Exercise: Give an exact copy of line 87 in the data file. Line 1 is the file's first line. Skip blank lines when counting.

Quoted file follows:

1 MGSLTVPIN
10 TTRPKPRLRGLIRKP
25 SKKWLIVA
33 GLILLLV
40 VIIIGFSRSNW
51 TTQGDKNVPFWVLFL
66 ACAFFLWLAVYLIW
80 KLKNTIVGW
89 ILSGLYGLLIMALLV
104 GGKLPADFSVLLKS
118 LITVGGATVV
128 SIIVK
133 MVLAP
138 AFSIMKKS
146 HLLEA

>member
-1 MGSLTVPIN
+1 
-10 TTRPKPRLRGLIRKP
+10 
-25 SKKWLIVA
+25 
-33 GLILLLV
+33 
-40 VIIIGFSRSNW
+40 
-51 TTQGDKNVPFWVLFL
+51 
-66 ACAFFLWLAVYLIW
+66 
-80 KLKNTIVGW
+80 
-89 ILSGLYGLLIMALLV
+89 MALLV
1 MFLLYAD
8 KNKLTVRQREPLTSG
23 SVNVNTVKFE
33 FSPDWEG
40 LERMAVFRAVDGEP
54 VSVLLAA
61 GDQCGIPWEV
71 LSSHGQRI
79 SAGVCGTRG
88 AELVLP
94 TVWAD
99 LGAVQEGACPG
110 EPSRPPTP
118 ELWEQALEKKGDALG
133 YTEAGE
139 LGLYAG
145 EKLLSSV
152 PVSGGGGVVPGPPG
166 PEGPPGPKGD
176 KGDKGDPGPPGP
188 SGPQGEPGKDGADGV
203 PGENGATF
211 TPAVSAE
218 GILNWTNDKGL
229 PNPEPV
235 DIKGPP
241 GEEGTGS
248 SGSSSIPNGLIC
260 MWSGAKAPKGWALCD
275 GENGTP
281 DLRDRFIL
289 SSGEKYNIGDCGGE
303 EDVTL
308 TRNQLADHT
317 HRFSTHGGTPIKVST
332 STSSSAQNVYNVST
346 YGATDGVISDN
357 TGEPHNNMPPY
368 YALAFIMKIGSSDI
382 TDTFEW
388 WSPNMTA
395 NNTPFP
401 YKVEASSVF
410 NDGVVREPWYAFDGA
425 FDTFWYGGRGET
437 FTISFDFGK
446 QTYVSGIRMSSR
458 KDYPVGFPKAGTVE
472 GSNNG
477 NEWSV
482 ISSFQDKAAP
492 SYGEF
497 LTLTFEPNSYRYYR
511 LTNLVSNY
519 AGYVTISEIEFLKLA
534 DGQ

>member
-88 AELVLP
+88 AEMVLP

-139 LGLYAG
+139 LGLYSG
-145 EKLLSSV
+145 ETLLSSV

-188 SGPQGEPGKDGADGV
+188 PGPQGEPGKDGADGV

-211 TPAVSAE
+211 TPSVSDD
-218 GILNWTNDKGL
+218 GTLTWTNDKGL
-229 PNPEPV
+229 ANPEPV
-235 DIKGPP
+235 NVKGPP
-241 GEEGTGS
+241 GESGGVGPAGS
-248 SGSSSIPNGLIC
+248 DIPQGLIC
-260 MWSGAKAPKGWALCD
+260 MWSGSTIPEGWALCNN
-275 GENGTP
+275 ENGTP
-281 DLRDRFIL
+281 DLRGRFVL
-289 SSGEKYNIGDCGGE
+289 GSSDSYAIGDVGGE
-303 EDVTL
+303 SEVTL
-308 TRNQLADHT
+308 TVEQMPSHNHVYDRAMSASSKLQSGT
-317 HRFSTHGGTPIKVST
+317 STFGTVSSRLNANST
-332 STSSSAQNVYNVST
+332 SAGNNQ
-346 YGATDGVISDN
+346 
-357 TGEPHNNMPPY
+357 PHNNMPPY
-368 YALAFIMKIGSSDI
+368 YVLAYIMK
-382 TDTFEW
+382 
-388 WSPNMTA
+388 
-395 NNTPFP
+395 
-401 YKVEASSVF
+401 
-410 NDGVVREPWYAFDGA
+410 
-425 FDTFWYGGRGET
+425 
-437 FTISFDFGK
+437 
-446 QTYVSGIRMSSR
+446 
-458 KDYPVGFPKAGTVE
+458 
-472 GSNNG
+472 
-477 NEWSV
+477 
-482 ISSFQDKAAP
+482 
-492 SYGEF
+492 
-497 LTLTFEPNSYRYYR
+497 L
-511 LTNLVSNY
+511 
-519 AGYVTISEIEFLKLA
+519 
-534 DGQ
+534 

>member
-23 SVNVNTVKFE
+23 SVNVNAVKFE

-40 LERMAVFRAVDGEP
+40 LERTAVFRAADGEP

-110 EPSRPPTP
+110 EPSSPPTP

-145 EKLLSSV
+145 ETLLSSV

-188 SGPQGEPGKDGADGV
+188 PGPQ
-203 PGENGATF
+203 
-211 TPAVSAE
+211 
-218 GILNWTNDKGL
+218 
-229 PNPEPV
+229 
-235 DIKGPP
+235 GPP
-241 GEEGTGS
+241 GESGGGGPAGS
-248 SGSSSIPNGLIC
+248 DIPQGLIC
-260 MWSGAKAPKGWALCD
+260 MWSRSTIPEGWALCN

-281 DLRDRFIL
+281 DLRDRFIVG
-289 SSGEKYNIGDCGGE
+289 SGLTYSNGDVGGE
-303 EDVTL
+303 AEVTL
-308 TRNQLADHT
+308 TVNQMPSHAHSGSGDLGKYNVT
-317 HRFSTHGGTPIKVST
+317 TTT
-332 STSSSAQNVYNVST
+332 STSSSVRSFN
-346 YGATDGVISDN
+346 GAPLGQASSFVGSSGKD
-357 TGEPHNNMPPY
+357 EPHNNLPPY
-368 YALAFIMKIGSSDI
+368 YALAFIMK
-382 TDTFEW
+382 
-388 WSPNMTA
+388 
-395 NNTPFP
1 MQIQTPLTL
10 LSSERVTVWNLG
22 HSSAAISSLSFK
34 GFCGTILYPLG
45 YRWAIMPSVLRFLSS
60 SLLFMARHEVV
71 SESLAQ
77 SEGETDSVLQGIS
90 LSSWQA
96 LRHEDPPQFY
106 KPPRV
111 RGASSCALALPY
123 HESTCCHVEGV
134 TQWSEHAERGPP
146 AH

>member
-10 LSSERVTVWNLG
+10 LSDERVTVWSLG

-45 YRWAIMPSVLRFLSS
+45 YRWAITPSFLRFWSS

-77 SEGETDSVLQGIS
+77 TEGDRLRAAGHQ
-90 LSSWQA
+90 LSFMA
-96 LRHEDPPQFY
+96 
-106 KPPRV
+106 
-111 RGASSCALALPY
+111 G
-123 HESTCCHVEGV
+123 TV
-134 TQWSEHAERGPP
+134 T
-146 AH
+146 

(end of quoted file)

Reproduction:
497 LTLTFEPNSYRYYR